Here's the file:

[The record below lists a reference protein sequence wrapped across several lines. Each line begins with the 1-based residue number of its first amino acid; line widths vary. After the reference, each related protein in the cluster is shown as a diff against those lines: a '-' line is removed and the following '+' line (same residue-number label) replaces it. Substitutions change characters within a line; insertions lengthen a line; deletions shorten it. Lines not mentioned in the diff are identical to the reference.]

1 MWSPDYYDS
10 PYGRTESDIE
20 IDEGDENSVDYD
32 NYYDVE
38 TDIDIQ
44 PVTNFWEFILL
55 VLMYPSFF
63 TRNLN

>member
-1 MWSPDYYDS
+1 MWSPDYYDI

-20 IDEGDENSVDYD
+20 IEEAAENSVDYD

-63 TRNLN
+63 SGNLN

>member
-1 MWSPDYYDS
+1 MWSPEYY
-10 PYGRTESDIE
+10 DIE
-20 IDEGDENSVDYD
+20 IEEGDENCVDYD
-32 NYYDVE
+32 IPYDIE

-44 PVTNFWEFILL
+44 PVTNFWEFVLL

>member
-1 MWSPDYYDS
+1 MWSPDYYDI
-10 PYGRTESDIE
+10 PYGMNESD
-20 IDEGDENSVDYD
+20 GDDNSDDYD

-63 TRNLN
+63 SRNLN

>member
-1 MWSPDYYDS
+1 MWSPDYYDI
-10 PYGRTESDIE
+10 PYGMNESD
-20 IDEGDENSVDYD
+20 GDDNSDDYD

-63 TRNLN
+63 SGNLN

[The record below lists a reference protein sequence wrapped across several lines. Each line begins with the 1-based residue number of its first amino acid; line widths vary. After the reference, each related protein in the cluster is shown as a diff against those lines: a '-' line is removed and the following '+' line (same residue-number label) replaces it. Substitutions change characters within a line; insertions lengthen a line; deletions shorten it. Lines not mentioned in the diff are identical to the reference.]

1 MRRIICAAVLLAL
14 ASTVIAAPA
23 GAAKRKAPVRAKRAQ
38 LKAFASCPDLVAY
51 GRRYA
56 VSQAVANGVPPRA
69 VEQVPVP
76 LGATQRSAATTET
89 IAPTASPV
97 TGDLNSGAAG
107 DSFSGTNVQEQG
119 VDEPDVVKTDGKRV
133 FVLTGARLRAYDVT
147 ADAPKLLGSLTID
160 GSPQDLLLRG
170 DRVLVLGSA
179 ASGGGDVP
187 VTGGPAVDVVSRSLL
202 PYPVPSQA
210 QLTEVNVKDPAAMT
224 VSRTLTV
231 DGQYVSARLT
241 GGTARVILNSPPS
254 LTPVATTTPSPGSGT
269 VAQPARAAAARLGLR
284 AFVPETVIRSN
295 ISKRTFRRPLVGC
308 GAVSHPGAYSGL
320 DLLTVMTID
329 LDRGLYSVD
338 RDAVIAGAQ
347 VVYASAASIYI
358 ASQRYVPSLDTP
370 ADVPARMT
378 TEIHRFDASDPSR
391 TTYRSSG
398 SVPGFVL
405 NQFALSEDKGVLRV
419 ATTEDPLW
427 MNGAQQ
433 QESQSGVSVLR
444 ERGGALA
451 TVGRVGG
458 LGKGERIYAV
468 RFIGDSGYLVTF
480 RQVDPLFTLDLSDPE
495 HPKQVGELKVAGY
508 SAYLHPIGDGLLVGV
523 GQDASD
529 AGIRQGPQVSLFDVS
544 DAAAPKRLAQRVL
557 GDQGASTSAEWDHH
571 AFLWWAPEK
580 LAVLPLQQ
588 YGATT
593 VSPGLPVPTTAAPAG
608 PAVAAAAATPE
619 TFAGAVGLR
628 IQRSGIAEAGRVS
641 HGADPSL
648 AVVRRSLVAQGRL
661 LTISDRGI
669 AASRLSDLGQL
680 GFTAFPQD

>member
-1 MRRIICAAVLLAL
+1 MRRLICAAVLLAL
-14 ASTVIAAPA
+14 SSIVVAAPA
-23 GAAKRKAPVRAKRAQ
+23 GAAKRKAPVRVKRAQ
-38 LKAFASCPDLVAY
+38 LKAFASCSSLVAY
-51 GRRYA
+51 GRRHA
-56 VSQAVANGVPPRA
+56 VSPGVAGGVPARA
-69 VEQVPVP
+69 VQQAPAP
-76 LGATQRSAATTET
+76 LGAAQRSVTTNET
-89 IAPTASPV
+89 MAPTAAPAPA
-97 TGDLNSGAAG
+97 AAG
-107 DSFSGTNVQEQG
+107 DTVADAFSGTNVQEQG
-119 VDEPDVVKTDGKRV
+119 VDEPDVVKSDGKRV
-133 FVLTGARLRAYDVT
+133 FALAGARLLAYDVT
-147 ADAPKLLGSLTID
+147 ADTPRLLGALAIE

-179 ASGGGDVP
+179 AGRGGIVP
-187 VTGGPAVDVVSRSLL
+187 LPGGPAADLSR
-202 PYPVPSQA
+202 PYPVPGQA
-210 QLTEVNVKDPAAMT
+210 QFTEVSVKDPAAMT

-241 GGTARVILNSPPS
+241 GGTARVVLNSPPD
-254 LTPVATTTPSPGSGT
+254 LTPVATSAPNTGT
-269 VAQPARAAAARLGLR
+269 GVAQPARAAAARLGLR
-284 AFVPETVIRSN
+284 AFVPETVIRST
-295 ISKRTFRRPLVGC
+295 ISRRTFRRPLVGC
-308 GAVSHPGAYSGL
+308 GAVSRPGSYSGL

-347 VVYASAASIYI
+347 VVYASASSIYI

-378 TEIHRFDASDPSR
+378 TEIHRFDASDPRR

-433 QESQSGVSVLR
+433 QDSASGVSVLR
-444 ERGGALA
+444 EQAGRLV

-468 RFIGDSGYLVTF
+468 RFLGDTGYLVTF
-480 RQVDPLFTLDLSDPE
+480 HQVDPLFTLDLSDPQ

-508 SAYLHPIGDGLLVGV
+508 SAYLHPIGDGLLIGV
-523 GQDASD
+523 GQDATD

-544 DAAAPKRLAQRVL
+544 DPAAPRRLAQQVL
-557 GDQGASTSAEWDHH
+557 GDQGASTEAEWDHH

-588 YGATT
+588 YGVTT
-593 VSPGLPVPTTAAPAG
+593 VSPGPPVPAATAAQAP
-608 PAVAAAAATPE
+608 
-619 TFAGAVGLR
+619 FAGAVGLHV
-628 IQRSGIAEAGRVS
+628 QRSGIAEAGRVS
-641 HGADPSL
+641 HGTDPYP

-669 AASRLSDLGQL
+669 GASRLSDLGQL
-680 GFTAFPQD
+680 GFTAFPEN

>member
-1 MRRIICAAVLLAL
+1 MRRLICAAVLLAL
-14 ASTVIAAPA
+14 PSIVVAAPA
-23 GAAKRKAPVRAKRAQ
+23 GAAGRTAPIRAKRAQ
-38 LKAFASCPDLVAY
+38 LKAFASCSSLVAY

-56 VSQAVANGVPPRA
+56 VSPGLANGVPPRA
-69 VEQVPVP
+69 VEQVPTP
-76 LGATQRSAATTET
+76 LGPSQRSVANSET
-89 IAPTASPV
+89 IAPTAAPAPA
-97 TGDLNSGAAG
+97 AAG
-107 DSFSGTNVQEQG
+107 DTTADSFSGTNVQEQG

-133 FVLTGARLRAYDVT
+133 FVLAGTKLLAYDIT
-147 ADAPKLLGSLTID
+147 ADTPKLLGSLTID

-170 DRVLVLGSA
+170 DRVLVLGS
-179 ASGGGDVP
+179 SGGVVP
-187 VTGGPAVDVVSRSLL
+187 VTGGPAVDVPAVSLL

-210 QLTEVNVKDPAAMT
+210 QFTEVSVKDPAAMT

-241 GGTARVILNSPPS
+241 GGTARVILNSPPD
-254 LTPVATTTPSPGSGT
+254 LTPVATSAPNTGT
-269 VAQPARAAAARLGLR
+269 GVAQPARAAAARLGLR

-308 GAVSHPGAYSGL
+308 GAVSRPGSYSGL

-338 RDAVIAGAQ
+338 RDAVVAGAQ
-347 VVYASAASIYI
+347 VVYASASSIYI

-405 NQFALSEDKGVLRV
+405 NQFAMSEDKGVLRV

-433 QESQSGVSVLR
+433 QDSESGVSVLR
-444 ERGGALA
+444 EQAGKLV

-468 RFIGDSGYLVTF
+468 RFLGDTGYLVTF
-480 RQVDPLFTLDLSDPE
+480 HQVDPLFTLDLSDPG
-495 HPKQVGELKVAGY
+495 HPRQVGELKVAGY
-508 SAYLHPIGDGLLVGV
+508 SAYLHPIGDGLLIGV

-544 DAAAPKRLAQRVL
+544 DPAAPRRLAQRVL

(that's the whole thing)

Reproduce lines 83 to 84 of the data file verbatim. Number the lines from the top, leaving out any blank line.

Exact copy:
398 SVPGFVL
405 NQFALSEDKGVLRV